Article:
The third step is to make requests to the Pokemon API, which is: https://pokeapi.co/api/v2/pokemon/+ id

We will be making an async function here as follows

JavaScript


This is a simple async function, named getPokemon() in which API requests are made using fetch and stored in res variable which is further converted to JSON using json(). In addition to users being able to search for the Pokemon, by adding name = bulbasaur in parameters, we can show a default Pokemon, even before a search is initiated. 

Another thing that I want to discuss here is that only lowercase Pokemon names are considered valid, so keep that in mind when making requests. Optionally, you can add a method or function to convert user input into lower case.

Now that we have stored the Pokemon information into res, let’s take a look at a traditional response of the API.

Since the response JSON is too big to show here, you can go to https://pokeapi.co/ and view the raw file.

We have the information on the Pokemon so let’s show it, we will start by creating a different div for showing the information, as follows:

JavaScript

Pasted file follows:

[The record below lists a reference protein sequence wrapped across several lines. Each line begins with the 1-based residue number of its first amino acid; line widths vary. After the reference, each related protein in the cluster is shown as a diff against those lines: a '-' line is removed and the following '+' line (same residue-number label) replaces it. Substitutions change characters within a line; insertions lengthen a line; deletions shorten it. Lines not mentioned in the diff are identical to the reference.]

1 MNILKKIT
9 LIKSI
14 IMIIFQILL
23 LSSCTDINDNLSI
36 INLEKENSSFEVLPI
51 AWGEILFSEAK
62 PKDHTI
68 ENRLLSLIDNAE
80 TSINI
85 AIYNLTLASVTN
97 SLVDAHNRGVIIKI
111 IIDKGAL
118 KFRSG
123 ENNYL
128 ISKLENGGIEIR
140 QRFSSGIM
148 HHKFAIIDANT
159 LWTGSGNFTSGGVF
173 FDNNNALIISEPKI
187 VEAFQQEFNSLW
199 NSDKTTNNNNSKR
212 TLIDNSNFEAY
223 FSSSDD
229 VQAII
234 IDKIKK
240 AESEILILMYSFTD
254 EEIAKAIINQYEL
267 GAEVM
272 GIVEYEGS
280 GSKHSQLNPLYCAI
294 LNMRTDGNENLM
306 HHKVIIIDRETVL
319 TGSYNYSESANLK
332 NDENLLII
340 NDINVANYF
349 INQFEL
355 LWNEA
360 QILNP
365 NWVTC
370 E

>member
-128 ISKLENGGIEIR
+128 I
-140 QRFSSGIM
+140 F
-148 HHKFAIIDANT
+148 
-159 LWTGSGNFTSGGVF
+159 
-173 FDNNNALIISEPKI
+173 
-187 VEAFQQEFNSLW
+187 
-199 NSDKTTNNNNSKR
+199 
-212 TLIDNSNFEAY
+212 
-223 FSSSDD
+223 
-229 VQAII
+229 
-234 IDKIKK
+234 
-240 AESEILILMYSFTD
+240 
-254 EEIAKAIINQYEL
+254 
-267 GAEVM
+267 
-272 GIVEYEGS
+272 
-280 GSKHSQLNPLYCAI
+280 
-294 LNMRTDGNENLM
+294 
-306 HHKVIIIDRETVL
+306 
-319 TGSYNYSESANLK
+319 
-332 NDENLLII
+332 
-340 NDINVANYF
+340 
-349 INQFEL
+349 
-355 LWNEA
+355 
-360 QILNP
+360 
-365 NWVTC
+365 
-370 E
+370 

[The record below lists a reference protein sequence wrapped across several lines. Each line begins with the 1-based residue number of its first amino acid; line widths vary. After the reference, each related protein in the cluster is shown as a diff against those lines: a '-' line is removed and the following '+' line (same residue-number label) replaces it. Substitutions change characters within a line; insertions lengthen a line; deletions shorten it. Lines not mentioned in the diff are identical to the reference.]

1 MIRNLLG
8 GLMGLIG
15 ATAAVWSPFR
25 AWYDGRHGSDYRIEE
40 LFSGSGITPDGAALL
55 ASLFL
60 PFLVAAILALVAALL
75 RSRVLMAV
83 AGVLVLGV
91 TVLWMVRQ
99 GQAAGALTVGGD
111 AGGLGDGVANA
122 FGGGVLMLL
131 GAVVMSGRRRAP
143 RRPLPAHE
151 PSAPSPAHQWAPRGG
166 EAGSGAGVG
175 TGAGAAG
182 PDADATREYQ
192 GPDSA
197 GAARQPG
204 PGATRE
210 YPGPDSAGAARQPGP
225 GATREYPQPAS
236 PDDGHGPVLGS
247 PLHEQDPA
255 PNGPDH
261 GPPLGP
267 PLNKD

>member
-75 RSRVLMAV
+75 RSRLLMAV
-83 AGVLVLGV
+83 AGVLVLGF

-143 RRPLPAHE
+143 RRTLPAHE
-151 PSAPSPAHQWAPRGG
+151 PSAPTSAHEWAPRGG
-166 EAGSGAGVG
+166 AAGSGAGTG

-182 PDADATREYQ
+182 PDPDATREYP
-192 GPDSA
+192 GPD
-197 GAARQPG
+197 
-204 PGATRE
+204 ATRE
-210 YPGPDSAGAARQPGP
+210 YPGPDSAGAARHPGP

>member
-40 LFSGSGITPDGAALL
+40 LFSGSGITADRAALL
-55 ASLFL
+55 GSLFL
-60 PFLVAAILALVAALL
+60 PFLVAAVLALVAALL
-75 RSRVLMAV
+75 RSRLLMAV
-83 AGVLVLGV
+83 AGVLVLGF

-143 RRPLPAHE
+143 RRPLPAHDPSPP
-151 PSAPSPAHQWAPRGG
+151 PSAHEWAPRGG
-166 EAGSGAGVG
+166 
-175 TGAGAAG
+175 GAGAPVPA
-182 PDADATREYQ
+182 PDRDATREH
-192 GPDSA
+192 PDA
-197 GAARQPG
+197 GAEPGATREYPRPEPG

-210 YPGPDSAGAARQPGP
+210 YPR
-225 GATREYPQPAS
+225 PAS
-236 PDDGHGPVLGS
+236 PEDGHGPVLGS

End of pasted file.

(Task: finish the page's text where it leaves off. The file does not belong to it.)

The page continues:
We created a div element using document.createElement() and then gave it a class of pokemon using classList.add().

We will first show the image of the Pokemon. For that we will use .innerHTML and appendChild() to put the information or data on the web page.

And remember we are doing all this inside getPokemon() function.

JavaScript


We used the innerHTML on pokemonEl and then used Template Literals to add HTML. We added a div with class info, and basically, the next steps are just figuring out where in the JSON are the information that you need and want to show on your application, the response files are large so you have to be selective as to how much information and what information do you want to show. 

As for the image of the pokemon, you can access all of them just by changing the id in pokemon.id}.png. Then we display the name of the Pokemon in <h2>. The last step in this is to append the div on to the webpage to actually show the information which is done using pokemonContainer.appendChild(pokemonEl)

By now, we can show the name and image of the Pokemon, but there are tons of information we can display, so let’s go on with.

We will first display stats of the Pokemon, by accessing the stats from the response using pokemon.stats but first look at the raw JSON of stats. Below are the stats of Bulbasaur:

JSON

So, now we have to decide what all we want to display. It’s entirely up to you, you can display everything or nothing. Here we will display the name of the stat and its numeric value that is base_stat
JavaScript